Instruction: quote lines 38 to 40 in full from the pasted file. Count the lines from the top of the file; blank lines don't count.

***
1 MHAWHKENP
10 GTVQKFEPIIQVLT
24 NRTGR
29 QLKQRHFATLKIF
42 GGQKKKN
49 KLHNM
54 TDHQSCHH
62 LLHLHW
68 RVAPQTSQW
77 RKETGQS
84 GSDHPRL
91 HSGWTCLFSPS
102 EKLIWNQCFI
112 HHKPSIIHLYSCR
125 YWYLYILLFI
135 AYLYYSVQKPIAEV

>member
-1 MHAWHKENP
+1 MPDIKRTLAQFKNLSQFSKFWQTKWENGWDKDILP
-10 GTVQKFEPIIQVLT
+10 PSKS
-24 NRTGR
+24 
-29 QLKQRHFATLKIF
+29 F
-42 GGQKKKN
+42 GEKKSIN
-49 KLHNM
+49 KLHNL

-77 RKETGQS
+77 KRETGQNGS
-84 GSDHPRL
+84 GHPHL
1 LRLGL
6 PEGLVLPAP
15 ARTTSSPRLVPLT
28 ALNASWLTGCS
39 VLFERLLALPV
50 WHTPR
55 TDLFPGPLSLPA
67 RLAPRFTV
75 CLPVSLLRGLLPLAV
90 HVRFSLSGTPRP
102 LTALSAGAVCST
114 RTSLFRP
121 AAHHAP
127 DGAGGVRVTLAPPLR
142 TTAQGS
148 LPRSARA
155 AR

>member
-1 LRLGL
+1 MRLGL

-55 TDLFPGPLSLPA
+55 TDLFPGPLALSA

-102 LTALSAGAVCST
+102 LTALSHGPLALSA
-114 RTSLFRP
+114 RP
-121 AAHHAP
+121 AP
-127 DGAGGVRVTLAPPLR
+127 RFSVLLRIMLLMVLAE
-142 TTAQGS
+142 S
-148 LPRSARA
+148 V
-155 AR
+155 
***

39 VLFERLLALPV
50 WHTPR
55 TDLFPGPLSLPA